Researchers at Boston University have publicly denied that they have developed a hyper-deadly COVID-19 strain in their labs — and are insisting that they actually made a hybrid version that's less deadly than previous ones.
Over the past week, a pre-print study out of BU's National Emerging Infectious Diseases Laboratories (NEIDL), which sought to detail the differences between the original COVID strain that circulated early in the pandemic and the Omicron strain, unleashed a media frenzy.
Oddly enough, the ensuing controversy wasn't about the National Institute of Allergy and Infectious Diseases — which funded the study — accusing the researchers of not clearing the study with them first, as STAT News reports.
The media hubbub was kickstarted by a "sensationalized" report by British tabloid The Daily Mail, which, per a statement from the university, falsely claimed that scientists had "created a new deadly COVID strain."
After the Daily Mail published its misleading account — which homed in on an out-of-context section from the paper's abstract to claim that the NEIDL researchers had made a "deadly COVID strain with an 80 percent kill rate," — Fox News picked up the story and repeated what the school is calling "false and inaccurate" reporting.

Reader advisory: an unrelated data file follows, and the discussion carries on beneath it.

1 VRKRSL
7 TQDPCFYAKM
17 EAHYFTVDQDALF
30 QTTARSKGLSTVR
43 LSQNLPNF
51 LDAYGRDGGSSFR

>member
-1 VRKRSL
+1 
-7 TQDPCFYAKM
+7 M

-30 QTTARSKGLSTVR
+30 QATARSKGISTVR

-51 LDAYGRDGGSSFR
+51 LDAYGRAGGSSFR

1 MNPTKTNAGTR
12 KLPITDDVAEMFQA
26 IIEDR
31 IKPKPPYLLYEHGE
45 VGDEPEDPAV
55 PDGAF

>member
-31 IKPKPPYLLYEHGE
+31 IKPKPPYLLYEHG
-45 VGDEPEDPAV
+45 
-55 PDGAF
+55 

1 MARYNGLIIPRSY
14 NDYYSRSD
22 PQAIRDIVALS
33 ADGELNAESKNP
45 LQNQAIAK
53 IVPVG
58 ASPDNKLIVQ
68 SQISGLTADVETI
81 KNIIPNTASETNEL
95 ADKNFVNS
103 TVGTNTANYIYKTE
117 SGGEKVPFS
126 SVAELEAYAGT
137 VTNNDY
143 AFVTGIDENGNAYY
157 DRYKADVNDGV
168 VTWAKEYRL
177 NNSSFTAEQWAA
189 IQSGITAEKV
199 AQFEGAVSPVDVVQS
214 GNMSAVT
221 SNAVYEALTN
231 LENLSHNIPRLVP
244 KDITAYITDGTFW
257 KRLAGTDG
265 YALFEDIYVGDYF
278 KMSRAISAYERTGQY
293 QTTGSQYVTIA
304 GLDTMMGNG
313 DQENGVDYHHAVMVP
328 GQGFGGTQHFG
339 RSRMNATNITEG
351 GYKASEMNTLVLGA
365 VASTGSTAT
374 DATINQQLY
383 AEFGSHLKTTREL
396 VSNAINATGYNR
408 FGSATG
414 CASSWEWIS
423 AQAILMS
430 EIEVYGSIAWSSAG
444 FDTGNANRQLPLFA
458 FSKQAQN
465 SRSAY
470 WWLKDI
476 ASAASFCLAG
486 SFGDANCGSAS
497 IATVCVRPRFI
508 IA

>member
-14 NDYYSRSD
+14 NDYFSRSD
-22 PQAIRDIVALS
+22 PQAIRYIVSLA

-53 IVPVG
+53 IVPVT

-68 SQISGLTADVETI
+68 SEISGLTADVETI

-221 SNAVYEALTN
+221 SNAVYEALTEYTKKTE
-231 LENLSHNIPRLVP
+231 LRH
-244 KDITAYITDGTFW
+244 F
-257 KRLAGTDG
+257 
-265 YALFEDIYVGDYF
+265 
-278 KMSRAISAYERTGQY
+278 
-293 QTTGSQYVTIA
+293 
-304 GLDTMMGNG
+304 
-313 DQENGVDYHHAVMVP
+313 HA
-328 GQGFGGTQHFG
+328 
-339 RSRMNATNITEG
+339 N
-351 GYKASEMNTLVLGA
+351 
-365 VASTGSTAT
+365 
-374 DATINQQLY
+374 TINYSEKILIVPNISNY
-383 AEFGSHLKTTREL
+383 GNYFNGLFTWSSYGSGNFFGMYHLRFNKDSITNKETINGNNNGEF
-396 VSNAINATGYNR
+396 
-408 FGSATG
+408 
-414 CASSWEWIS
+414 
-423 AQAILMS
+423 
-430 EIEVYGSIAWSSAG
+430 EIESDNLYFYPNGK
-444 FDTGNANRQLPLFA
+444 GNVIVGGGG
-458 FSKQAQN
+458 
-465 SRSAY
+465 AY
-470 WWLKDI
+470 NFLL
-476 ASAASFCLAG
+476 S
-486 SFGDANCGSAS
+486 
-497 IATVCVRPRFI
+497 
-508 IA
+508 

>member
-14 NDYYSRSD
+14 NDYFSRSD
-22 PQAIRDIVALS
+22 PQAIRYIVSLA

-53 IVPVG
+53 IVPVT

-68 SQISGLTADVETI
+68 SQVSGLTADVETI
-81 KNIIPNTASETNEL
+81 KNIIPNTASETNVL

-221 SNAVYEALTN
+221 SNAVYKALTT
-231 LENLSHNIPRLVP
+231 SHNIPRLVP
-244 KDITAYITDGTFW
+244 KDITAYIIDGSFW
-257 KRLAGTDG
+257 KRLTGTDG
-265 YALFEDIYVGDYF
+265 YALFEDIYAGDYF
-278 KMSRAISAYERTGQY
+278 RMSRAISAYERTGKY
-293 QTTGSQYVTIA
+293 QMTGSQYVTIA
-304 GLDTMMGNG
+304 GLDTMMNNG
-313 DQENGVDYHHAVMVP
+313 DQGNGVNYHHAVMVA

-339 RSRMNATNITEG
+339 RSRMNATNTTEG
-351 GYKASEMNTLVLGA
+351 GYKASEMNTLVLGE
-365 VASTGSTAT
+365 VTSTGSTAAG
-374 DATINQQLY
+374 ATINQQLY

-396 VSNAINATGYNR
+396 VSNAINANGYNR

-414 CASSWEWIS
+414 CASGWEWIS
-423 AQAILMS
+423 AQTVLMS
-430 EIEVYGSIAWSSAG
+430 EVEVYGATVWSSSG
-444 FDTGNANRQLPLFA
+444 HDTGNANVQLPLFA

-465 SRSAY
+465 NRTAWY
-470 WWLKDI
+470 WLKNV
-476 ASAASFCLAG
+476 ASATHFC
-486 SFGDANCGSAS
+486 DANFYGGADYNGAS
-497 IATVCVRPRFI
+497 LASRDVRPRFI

"They’ve sensationalized the message, they misrepresent the study and its goals in its entirety," said Ronald B. Corley, NEIDL's director, in the statement.
The Daily Mail's reporting was centered around quotes from two academics — who were not involved in the research — one of whom falsely accused the school of doing "gain of function" research, which is when scientists manipulate viruses to make them stronger.
The report went on to perpetuate the debunked claim that this type of research "is thought to be at the center of COVID's origin."
"This research is not gain-of-function research, meaning it did not amplify the Washington state SARS-CoV-2 virus strain or make it more dangerous," the school's statement reads. "In fact, this research made the virus replicate less dangerous."
Corley added that the "80 percent kill rate" figure was grossly misrepresented in the Mail's reporting — especially given the fact that figure wasn't referring to humans at all.
"The animal model that was used was a particular type of mouse that is highly susceptible, and 80 to 100 percent of the infected mice succumb to disease from the original strain, the so-called Washington strain," the NEIDL director said. "Whereas Omicron causes a very mild disease in these animals."
While the Mail did include an update with the BU statement, it hasn't changed its headline or included any updates towards the top of the story, making it unlikely that the site's readers will get to the rebuttal at all.
As with most cycles of misinformation, it's unlikely the Daily Mail's readers will do more digging of their own.
Regardless, it's a dangerous game that only serves to support publications like it.